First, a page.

Sung by: Ollie Gilbert
Recorded in Mountain View, AR by George Fisher

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Mammy, Mammy, now I'm married,
I wish longer I had tarried,
For my wife, she does declare
That the britches she will wear.

Son, oh son, go home and love her.
Let me hear no more of your false discovery.
Every word she don’t rebel,
Take a stick and beat her well.

He went home with a great . . .
At the door he rapped like thunder.
“Who’s here?” the . . . cried.
“’Tis my husband; you must hide.”

In the yard . . . I ventured,
Then the house a hole I entered
Searched both halls, up and down,
There wasn’t a soul to be found.

Up the chimney he was . . .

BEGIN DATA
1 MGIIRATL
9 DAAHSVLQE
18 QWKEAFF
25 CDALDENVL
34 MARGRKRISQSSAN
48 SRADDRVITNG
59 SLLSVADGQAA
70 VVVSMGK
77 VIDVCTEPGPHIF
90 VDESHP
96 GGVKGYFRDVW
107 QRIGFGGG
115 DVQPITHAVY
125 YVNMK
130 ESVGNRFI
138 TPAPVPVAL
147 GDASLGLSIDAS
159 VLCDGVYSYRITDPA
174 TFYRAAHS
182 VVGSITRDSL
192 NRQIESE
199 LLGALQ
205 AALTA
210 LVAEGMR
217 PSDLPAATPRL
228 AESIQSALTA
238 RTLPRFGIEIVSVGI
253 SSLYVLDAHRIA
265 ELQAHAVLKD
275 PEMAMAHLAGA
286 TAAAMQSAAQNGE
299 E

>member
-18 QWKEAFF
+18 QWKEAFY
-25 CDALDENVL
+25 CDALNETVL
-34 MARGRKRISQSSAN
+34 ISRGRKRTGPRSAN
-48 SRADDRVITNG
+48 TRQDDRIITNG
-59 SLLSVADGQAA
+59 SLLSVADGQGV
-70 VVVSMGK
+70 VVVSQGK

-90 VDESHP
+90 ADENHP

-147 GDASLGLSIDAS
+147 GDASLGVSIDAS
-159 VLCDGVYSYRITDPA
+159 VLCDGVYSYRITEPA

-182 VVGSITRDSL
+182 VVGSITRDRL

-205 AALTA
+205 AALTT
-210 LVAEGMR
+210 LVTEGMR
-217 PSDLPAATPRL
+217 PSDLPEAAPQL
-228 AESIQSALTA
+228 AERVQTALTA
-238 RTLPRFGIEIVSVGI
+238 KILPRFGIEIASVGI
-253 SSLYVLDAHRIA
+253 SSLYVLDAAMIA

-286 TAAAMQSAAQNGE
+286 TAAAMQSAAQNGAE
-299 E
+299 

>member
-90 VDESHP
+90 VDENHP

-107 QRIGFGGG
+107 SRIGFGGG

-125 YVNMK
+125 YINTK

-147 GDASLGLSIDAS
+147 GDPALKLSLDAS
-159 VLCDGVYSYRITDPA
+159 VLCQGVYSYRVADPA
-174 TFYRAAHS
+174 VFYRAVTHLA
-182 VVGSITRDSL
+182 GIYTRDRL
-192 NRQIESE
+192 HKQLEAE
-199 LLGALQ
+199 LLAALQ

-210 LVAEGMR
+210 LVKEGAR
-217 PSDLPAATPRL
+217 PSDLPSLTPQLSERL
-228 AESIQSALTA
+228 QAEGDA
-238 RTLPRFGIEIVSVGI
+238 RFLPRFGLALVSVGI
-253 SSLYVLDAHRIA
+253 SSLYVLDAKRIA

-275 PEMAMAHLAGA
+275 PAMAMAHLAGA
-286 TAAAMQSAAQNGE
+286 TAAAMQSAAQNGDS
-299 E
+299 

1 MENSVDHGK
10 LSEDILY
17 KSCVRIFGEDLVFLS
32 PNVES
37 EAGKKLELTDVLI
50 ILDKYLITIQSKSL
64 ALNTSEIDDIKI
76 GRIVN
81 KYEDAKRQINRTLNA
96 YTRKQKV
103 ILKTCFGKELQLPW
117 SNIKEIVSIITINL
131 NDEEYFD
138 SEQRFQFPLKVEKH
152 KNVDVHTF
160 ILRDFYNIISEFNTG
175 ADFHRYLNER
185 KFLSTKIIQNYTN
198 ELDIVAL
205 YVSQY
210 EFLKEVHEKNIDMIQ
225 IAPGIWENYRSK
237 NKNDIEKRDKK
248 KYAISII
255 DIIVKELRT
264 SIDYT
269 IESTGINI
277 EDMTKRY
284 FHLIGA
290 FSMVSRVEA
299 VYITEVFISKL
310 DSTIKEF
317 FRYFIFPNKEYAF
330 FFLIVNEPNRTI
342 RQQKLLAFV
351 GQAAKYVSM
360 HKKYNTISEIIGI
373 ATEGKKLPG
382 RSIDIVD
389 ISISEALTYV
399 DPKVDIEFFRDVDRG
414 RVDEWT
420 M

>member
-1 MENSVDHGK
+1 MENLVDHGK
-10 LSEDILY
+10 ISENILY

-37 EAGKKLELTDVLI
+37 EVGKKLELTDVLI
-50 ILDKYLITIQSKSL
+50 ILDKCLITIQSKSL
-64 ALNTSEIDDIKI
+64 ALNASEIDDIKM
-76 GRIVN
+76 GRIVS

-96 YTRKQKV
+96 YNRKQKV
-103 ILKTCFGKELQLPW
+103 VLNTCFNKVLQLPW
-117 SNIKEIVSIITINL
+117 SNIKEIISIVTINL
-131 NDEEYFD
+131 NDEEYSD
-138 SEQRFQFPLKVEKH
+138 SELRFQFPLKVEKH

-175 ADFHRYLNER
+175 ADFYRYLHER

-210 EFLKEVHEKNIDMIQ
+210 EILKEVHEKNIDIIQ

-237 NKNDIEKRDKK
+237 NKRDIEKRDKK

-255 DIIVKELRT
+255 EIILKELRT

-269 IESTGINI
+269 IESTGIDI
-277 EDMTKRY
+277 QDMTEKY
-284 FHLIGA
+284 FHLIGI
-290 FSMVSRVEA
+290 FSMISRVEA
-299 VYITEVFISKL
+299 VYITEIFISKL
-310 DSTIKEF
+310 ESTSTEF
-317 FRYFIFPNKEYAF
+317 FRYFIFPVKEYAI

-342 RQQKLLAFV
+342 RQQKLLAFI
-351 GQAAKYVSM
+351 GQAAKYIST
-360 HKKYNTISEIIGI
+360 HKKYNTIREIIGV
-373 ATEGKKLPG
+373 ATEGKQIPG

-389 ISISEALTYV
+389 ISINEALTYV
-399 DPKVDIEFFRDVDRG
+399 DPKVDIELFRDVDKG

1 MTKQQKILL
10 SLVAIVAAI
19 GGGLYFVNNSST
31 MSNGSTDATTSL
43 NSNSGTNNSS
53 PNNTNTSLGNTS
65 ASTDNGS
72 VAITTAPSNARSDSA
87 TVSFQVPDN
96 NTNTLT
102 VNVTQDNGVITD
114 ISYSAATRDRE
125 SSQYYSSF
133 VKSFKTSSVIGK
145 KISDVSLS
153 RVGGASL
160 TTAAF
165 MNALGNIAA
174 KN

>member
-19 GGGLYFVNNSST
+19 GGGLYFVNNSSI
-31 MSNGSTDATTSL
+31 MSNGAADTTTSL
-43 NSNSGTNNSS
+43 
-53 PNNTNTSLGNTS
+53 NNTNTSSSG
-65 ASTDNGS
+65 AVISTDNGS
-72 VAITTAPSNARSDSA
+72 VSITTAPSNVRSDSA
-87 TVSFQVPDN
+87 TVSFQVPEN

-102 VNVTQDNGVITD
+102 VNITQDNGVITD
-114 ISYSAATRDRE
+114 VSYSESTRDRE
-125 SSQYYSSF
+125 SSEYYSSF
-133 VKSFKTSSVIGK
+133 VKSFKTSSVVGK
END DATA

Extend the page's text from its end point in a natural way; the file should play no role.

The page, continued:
Up the chimney he was gazing.
There he spied the wretched soul,
Treed up on the trammel pole.

“Ha, ha, ha, I’m glad I found you.
Neither hang, or I’ll drownd you.
But I'll stifle you with smoke,"
All in thought but never spoke.

He piled on a few more . . .
His wife cried out, “My dearest dear,
If I be your lawful wife,
Take him down and spare his life.”

Down the chimney roughly took him,
Like a raccoon dog, he shook him,
There was a pot . . .
. . .

He went home; his wife, she met him,
She up with a club and down she fetched him,
Knocked his black eyes into red,
Now, poor Billy, he is dead.

All Songs Recorded by John Quincy Wolf, Jr., unless otherwise noted

The John Quincy Wolf Folklore Collection
Lyon College, Batesville, Arkansas
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